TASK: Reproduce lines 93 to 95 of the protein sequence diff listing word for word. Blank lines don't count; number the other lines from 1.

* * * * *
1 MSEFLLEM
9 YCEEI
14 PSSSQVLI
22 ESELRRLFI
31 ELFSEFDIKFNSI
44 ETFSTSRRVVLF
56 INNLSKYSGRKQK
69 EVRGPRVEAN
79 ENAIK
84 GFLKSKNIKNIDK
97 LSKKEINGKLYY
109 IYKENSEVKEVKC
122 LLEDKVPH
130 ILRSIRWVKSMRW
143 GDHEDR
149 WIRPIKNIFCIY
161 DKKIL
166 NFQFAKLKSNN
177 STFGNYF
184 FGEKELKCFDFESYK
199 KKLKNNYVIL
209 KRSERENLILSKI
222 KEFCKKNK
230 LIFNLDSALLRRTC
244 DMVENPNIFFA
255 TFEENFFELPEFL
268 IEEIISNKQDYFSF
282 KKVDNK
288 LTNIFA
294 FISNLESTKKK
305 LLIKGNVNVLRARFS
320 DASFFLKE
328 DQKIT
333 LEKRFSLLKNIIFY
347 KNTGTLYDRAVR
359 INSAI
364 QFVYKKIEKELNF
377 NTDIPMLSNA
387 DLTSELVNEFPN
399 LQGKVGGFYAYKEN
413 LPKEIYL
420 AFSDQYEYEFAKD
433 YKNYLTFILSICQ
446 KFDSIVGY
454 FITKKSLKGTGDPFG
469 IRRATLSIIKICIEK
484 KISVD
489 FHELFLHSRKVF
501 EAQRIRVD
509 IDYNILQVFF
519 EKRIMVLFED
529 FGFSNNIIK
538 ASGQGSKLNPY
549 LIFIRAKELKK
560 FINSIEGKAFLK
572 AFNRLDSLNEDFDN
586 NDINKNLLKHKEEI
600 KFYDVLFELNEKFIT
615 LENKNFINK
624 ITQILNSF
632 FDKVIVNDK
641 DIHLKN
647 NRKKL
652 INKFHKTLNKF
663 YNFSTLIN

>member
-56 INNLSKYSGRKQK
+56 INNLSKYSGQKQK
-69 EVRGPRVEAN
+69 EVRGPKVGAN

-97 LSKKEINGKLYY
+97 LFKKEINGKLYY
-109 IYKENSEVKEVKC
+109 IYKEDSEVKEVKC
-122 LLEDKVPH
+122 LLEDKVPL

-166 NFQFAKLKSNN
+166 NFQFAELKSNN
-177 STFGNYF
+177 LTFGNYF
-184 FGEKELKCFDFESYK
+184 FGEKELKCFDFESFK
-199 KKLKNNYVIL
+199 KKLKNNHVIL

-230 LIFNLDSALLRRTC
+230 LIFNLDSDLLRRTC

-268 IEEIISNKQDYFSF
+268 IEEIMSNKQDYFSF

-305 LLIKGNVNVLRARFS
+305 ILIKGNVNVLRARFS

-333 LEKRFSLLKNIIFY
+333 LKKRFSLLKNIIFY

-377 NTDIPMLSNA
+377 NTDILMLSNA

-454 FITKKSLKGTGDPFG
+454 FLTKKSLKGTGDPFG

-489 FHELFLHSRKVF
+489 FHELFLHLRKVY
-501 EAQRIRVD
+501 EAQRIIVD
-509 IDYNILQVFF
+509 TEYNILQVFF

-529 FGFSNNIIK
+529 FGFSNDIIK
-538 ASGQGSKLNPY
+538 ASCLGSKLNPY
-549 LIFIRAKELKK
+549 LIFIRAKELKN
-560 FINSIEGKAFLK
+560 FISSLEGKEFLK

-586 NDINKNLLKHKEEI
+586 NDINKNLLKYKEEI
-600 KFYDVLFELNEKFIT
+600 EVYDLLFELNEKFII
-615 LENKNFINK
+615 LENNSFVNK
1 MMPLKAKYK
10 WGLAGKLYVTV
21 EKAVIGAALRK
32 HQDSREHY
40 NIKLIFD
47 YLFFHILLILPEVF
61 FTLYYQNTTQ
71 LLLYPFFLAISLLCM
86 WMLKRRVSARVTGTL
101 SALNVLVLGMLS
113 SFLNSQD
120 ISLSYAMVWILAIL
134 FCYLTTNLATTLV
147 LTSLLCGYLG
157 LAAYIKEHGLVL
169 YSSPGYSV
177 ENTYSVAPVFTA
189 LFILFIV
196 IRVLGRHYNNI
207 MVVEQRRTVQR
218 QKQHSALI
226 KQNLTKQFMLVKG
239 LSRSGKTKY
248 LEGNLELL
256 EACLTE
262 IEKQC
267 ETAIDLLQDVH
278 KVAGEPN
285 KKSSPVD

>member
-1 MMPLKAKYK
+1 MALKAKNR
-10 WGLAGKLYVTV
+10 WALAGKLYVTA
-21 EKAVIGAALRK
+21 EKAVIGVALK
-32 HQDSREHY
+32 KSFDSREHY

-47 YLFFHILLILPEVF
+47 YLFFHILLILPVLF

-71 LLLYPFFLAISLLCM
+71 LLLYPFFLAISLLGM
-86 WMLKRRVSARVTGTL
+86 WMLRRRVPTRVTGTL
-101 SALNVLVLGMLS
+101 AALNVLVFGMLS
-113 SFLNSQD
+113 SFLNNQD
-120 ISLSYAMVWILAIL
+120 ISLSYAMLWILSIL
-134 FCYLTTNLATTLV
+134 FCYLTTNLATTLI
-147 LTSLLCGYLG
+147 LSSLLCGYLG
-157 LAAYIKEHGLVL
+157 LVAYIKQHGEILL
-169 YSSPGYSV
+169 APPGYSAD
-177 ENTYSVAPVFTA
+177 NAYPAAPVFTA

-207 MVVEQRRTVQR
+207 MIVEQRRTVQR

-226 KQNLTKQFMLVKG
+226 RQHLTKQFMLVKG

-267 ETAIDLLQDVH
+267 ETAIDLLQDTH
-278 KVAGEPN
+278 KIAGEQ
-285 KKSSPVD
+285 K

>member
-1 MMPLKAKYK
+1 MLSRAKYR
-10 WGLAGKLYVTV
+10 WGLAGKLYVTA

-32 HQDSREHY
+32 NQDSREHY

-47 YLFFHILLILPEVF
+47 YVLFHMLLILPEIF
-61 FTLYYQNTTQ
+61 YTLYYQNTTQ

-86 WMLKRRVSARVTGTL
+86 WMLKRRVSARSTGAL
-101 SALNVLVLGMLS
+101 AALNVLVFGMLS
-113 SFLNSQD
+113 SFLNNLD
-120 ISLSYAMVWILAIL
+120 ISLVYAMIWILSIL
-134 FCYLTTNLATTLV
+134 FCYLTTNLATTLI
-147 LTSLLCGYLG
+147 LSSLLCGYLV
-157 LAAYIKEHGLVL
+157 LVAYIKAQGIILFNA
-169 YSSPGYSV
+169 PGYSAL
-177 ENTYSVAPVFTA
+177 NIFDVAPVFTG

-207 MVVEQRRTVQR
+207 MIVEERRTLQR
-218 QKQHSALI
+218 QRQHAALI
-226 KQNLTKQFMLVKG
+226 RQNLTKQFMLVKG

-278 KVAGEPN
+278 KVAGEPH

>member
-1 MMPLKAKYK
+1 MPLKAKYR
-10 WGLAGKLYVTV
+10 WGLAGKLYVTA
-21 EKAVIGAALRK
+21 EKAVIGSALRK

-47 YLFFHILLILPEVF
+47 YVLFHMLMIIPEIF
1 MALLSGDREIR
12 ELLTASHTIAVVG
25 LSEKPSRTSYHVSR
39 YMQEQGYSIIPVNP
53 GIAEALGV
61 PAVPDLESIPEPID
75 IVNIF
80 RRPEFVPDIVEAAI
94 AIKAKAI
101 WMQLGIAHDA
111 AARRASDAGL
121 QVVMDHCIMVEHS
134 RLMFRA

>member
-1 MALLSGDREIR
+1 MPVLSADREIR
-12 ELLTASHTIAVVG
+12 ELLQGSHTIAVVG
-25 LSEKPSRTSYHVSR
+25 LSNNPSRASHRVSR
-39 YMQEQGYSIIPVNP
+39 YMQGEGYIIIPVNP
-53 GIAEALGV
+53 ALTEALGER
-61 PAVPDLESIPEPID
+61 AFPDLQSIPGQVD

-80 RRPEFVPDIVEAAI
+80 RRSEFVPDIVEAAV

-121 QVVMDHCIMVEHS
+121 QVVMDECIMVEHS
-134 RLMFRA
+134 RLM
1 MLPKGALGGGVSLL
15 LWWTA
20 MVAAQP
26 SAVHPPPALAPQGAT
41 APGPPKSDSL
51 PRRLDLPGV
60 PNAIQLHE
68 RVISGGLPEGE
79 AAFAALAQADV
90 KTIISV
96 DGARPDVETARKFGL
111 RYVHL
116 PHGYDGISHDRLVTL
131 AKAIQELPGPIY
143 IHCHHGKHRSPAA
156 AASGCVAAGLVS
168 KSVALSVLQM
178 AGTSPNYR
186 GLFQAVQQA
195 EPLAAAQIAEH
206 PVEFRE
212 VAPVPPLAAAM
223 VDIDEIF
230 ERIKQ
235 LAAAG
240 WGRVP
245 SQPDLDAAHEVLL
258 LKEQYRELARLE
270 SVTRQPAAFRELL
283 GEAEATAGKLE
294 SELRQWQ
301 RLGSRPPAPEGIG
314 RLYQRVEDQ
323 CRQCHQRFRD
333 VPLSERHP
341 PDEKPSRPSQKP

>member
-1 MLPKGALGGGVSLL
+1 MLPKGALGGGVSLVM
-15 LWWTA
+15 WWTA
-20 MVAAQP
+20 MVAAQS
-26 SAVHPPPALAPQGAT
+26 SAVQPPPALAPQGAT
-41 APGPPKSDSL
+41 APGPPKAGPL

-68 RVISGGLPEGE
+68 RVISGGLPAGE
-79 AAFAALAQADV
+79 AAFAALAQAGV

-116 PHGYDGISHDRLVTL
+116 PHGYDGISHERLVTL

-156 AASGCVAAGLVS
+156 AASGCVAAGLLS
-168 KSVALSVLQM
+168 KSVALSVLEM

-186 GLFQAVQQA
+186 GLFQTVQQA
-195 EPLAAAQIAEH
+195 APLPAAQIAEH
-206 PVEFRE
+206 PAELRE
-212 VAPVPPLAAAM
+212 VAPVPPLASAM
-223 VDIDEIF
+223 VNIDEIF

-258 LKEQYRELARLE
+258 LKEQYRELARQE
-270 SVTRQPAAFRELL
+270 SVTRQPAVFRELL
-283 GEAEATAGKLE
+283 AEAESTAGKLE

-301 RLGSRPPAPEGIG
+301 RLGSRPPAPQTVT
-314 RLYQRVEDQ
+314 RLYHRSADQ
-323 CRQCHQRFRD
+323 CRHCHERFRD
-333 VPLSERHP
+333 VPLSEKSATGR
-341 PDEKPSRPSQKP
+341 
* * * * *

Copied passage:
-377 NTDIPMLSNA
+377 NTDILMLSNA

-454 FITKKSLKGTGDPFG